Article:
Dr. John Wells Jr.

[ Age 92 ] Anesthesiologist was known as a teacher, enthusiastic sailor, pilot and model-ship builder.

May 28, 2007|By Ruma Kumar | Ruma Kumar,Sun reporter

Dr. John Bernard Wells Jr., an anesthesiologist who loved classical music, sailing and explaining everything from human anatomy to how to build sailboats by drawing diagrams on napkins and pillowcases, died of prostate cancer Thursday at his son's home in Millersville. He was 92.

Dr. Wells was born in Baltimore, the son of the late J. Bernard Wells, a former state's attorney for Baltimore. He grew up in a musical family where everyone played an instrument or sang. Dr. Wells learned to play the flute, and as a physician stationed in Marseille, France, during World War II, he had the opportunity to take some lessons with celebrated French flutist Jean-Pierre-Louis Rampal. He also absorbed his mother's talent and love of painting.

He grew up in Pimlico, the fourth of six children. His mother was frail with tuberculosis when he was young, so he was raised by his older sisters, who let him roam around Baltimore while they minded the home. His love of sailing started early, when he explored shipyards and talked with work crews about how ships worked - their engineering and design fascinated him. When his father bought a 43-foot yacht, Dr. Wells quickly learned how to sail and took his family on trips across the Chesapeake Bay and to the Jersey Shore. He later remodeled that boat and kept it well into his 80s.

Dr. Wells' curiosity didn't just help him sail - it made him a strong student at Loyola High School, where he excelled in biology. He graduated in 1932, earned his bachelor's degree at Loyola College and continued his education at the University of Maryland, where he earned his M.D. in 1941. He spent his internship and first year of residency at St. Vincent's Hospital in New York, where he met Elizabeth Clare Warren of Wyncote, Pa. They got married in 1943 and raised five children together before their marriage ended in 1965. Mrs. Wells died in 1999.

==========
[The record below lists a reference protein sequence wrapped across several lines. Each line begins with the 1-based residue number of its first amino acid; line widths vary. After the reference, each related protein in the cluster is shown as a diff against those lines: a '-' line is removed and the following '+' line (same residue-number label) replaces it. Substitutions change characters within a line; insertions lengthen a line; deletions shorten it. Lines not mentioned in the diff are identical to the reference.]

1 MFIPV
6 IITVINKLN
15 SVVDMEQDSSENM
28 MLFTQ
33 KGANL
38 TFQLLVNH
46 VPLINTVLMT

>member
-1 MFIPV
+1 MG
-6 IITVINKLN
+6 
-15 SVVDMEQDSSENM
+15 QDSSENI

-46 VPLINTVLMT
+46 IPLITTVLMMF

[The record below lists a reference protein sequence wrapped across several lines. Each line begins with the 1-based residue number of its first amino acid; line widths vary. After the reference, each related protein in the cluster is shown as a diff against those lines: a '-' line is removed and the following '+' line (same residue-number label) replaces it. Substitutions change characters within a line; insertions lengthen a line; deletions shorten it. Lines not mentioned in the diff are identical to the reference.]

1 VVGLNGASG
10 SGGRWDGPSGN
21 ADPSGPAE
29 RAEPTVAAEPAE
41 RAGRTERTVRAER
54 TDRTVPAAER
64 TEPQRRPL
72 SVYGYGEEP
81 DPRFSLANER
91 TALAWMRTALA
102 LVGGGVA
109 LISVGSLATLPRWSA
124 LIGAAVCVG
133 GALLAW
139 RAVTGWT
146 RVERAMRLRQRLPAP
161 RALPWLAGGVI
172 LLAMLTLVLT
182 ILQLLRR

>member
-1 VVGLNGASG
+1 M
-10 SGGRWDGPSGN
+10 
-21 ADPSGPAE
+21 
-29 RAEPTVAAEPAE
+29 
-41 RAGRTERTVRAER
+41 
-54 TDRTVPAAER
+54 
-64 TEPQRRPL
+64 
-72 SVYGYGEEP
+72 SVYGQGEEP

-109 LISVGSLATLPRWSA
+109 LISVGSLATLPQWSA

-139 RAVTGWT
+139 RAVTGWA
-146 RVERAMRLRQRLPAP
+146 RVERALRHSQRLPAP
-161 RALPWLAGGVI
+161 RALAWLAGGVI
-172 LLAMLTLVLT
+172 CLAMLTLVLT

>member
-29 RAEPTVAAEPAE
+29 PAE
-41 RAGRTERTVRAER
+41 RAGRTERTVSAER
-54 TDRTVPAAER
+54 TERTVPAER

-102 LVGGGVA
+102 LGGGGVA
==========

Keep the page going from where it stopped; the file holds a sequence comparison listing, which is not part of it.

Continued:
After serving as a captain in the Army Medical Corps during World War II, Dr. Wells resumed his medical residency at St. Joseph Hospital and then transferred to Franklin Square Hospital to specialize in anesthesia. In 1958, he joined the staff at Church Home and Hospital in East Baltimore.

Dr. James Biles was a 27-year-old resident going through an anesthesia rotation when he met Dr. Wells. He said Dr. Wells was a patient and thorough teacher, given to long, colorful explanations of surgeries. He did the same with patients, helping them understand a surgery by drawing detailed diagrams on pillowcases.

"He was assiduously analytical and detailed about everything he did," said Dr. Biles, a urologic surgeon in Annapolis. "He loved truth and understanding everything around him. He could boil down into the simplest explanation for the most complex thing."

Dr. Wells spent his free time sailing, flying his airplane and working at the woodshop in his turn-of-the-century home.

Dr. Wells retired in 1986. He spent his retirement building a fleet of about 20 large wooden models of sailing vessels, using only pictures and his knowledge of the ships' original construction to guide his work. He painstakingly cut each plank for the hull and deck by hand, bending it to fit. Every mast was precisely carved, and every knot in the rigging in place. He enjoyed working on his home in Cedar Croft, and regularly met family members for breakfasts and picnics.

A memorial service will be held at 11 a.m. today at the Mitchell Wiedefeld Funeral Home in Towson. The family is planning a memorial Mass at the Cathedral of Mary Our Queen on Charles Street next month.

Dr. Wells is survived by five children, Frances Wells Neely, C. Jameson Wells, John B. Wells III, Timothy A. Wells and Barry H. Wells; eight grandchildren; and a great-granddaughter.


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